always good practice to vacum the routed slots out first off and then seal the slot with a rattle can of black aerosol paint, mdf constantly leaches out dust and it's really fine and gets into places you don't want it.

No need to mask up as you can just sand flat after and it's quicker than masking everything up, just invert the can, looks better as well imho
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Regards paint, grey is the most popular colour but the type you use depends on how much grip you want from the outset, cheapo emulsion will require the most running in to get rubber down to aid grip, I can't remember the exact paint I used last time but acrylic gloss springs to mind, the grip appeared very quickly after one race meeting, my first track was cheapo emulsion and it took a few meetings for the grip to appear, urethane tyres are the best option although when the grip does appear we got good results with stock Scalextric tyres, just avoid like the plague silicone tyres, they just hoover up all the rubber
dry.png
 

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What paint finish works well depends on what sort of tyres you are using.

Polyurethane or oil based paints work pretty well with any type of tyre. Latex / emulsion paints are fine with some .sorts of tyre but are far from ideal with others.

If you're meaning to practice for club racing, I'd ask the club what surface their track is, so that you can replicate it.
Sound advice if you want to practice driving and particularly important for testing cars for club use.
 

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re member
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I have built four tracks and used gloss oil based enamel each time. You dont need texture to get grip.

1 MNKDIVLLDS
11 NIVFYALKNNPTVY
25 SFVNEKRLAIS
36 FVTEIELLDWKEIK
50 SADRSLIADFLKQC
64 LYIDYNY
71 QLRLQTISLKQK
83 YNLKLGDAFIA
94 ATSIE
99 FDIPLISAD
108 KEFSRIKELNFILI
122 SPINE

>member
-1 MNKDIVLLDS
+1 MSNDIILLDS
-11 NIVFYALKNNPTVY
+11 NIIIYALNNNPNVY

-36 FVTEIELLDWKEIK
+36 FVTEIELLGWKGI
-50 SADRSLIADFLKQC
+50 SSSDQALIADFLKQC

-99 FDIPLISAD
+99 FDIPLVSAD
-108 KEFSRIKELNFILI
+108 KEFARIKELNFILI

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Welcome to the I hate taping turns club. I had good luck with using a latex floor paint. I am hoping that it holds up better over time than latex wall paint.
 

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Greg Gaub
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A taping tool helps. I sell one, but there are plenty of DIY versions out there, and they're not terribly hard to make. They sure speed up the process and save your fingers from getting cut up.

Track looking great! I'm sure you're dying to get a car going around. :) Did you put a car on and make it go that short way with a 9v battery to the tape? Well... I bet you will now. ;-)
 

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Rich Dumas
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Don't expect that you can get the tape around corners without wrinkles. Never try to put tension on the tape to avoid wrinkles, it will be much more likely to develop cracks later on. You can burnish the tape using something with a rounded surface, like a glass bottle, to flatten the wrinkles.

For a club style track that may see very heavy use braid is a better option, but you need to cut recesses for that. Doing the recesses is easy if you have a special router bit that is made for that purpose. Laying braid is a lot easier than laying tape if you use 3M double sided tape to stick the braid down. The recesses need to be painted or the tape would not stick properly. The Slot Car Corner website has more information on using that technique.
 

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Prof I T
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Hi

taping tools are great if your using the right tape, the thicker Venture tape is ok but if you try to use one with the thinner conductive backed tape it snaps very easily..

Best option for taping tools is the above mentioned Venture tape and use the conductive backed stuff if suffer a break while taping and use it to create a patch